“Hold her under so she doesn’t get up.” Thank you Caro, Eddie McGuire and Sam Newman for this thoughtless repartee.
Regardless of gender, this kind of aggressive sledging is not funny. It speaks to everything that is not pretty or decent in some men’s leadership.
Male leadership is struggling, and has been for several decades. Men and their relationship to women, especially in the workplace, has often been uneasy. Women surged in to the workforce during World War II, and then had to make way for the men returning from war. Having had a taste of independence, the seeds of feminism were sown. Soon came the rejection of the 1950s homemaker lifestyle, the rise of the sexually liberated flower child, and then the career woman with hefty shoulder pads to echo her male colleagues. The feminist dialogue screamed for equality, wrestled with the Superwoman ideal, and espoused the promised land of work-life balance where a talented woman could be a professional, a loving mother, devoted wife, and brilliant housekeeper.
Female leadership identity has had no shortage of spokespeople.
And men? What of male leadership? There has been an eerie silence on what men are supposed to look like, sound like, and be like as a progressive male leader.
There have been a few leading lights, like Lieutenant General David Lindsay Morrison AO, former Chief of Army, who is a vocal and visible advocate for diversity and tolerance. His quote, “the standard you walk past is the standard you accept” is the most salient call to action for us to live our values, not just preach them.
But where is the voice that explores what men are thinking and feeling as leaders? Privilege is a also a prejudice. Men are not allowed to talk about their struggles. They worry about being providers (their default role), they desperately want to do the right thing (they want to treat their female colleagues appropriately but are often unsure if what they say or do will be held up as sexist or not), and they feel shut down and dare not share any of it for fear of offending or being seen as ‘weak’.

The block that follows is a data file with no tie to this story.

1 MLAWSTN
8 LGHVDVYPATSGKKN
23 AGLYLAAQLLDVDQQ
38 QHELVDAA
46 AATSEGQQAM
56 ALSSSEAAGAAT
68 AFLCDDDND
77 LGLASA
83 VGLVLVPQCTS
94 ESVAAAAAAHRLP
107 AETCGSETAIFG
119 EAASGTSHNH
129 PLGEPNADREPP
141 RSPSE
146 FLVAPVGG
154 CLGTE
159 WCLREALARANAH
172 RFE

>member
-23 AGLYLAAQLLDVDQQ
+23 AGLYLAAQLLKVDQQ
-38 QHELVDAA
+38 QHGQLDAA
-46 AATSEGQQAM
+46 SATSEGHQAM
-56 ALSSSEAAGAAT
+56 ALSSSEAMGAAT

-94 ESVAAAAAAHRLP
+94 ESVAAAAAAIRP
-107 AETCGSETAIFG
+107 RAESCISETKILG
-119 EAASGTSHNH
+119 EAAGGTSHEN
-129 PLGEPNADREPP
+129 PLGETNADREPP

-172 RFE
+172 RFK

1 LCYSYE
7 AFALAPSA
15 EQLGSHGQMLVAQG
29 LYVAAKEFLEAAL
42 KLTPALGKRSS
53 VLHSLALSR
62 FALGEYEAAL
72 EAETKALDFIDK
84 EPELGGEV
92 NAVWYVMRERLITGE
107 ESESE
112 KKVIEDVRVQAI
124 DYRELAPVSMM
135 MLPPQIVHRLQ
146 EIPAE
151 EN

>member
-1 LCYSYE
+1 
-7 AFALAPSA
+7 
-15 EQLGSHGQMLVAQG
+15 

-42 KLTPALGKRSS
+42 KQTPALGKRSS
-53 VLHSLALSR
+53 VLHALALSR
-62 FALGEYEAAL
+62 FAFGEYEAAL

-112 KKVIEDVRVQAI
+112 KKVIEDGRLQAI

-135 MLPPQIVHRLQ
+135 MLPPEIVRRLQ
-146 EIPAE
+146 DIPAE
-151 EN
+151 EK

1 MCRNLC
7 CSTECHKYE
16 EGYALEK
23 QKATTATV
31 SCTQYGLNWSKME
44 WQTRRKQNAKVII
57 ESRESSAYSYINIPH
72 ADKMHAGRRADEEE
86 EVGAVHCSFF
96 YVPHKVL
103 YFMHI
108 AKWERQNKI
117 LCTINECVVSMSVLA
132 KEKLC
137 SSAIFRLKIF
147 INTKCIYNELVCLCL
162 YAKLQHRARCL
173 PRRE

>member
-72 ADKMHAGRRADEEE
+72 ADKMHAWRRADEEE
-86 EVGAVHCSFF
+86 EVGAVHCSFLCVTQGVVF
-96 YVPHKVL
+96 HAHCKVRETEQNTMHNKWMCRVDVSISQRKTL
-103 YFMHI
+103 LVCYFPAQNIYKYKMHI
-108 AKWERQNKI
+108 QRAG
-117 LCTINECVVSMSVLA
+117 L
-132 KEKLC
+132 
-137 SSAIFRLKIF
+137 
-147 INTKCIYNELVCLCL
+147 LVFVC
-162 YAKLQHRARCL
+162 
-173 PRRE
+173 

As leaders, men are expected to be self-assured, confident, proactive, intelligent, and have all the answers. In reality, they often feel unsure, reactive, and lacking in answers. Just like women do sometimes.
Many men are confused about how they should act around women. They are afraid that any criticism of women will be held in a chauvinistic light. They often feel like they are treading on eggshells. There is always a filter of caution in their relationships with women.
In the past men were strong protectors. Their role was to protect and provide for the family and tribe. Women were the nurturers and social glue. Now that women also have the role of strong protectors, as heads of family, of businesses, of industry, what happens to the male role? The fear of being feminised (a.k.a. seen as ‘weak’) makes some act out even more aggressively, while others shut down.
Not all are as brutish as Eddie Maguire and company.
So what does a male leader who is respectful of women and able to express himself fully look like?
What we need in our male leaders is an integrated man. A gentleman who is a Gentle Man. This is a leader who can hold dualities as a polarity. Strong and soft (male and female) are not opposites, but complementary strengths. The gender-roles of protector and nurturer need not be opposites, but integrated in to one person. A leader can focus both on survival and on group harmony (traditionally male and female roles respectively). Men, and women, need not replace each other, but integrate the best of each in themselves.
Elbert Hubbard said, “The stronger a man is, the more gentle he can afford to be”. A strong man need not be a bully or macho. A strong man can be centered and sensible.
How do we help our men evolve? We open up the space for them to be heard. To listen. To recognise that suffering is suffering, even if it is from a place of privilege. If we don’t hear what needs to be said, we are creating just another monologue.
What is you vision for the integrated male leader? What needs to be said about men’s leadership? Men’s fears and aspirations?